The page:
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YOUR FAMILY'S ASSETS & LEGACY

When is a gift tax owed?

by | Sep 14, 2022 | Estate Planning |

It is not uncommon for the topic of gifting to come up during a routine estate planning consultation. A grantor can accomplish different things by gifting assets. Whatever the goal, once a client expresses interest in gifting, the question inevitably becomes: How much can I gift without having to pay a gift tax?

The reality is, under the current New York and federal tax laws, it is extremely unlikely that any person will incur a gift tax obligation. In New York, there is no gift tax, so a person can make unlimited lifetime gifts without having to worry about a state gift tax. There is a federal gift tax, but only if a person makes lifetime gifts that in total exceed the lifetime gift/estate tax exemption (the “Gift/Estate Tax Exemption”), which for 2022 is $12,060,000.00 for an individual, and $24,120,000.00 for a married couple.

The size of a gift is what determines its impact on the Gift/Estate Tax Exemption. If a gift does not exceed the Federal Annual Gift Tax Exclusion (the “Annual Exclusion”), which for 2022 is $16,000.00 to any one person during a calendar year, then there is no reduction to the Gift/Estate Tax Exemption and no federal gift tax return is required. If the gift does exceed the Annual Exclusion, the Gift/Estate Tax Exemption is reduced dollar-for-dollar by the size of the gift, and a federal gift tax return must be filed, even if there are no actual gift taxes owed.

Scenario #1: Assume grantor makes a gift of $10,000.00 to grantee during 2022. In this case, since the gift amount does not exceed the Annual Exclusion, grantor retains the full Gift/Estate Tax Exemption of $12,060,000.00, and grantor need not file a federal gift tax return.

Scenario #2: Assume grantor makes a gift of $20,000.00 to grantee during 2022. In this case, the gift amount does exceed the Annual Exclusion and, as a result, grantor’s Gift/Estate Tax Exemption is reduced by $20,000.00 to $12,040,000.00, and grantor must file a federal gift tax return. Even though no gift tax is owed (grantor still has plenty of exemption remaining), the gift tax return creates a record of the gift with the IRS.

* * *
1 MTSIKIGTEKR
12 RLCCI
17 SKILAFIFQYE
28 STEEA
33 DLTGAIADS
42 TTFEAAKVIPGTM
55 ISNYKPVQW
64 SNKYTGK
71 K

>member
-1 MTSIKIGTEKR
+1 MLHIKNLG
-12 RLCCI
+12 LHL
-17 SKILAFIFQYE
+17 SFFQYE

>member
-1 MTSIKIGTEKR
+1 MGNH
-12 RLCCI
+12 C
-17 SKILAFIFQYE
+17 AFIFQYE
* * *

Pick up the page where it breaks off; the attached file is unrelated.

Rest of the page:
There are many benefits to making lifetime gifts, both above and below the Annual Exclusion. Regular gifting below the Annual Exclusion can help reduce a grantor’s estate while allowing the grantor to keep his or her full Gift/Estate Tax Exemption. As an added benefit, not only is the asset removed from the grantor’s estate but also eliminated is the potential for growth and appreciation of the asset that would further increase the overall size of the grantor’s estate.

It is important to note that although the current Gift/Estate Tax Exemption is quite high, it is scheduled to “sunset”, or be reduced, to just over $6,000,000 after 2025. If you think you could benefit from adding gifting to your estate plan, you should consult with an experienced Estate Planning attorney.

By Wayne R. Carrabus, C.P.A., Esq., at Futterman, Lanza & Pasculli, LLP with offices in Smithtown, Bay Shore and Garden City, NY, and clients throughout metro New York. He concentrates his practice on Elder Law, Medicaid Planning, Medicaid Applications, Estate Planning, Probate and Estate Administration and Estate Taxes.

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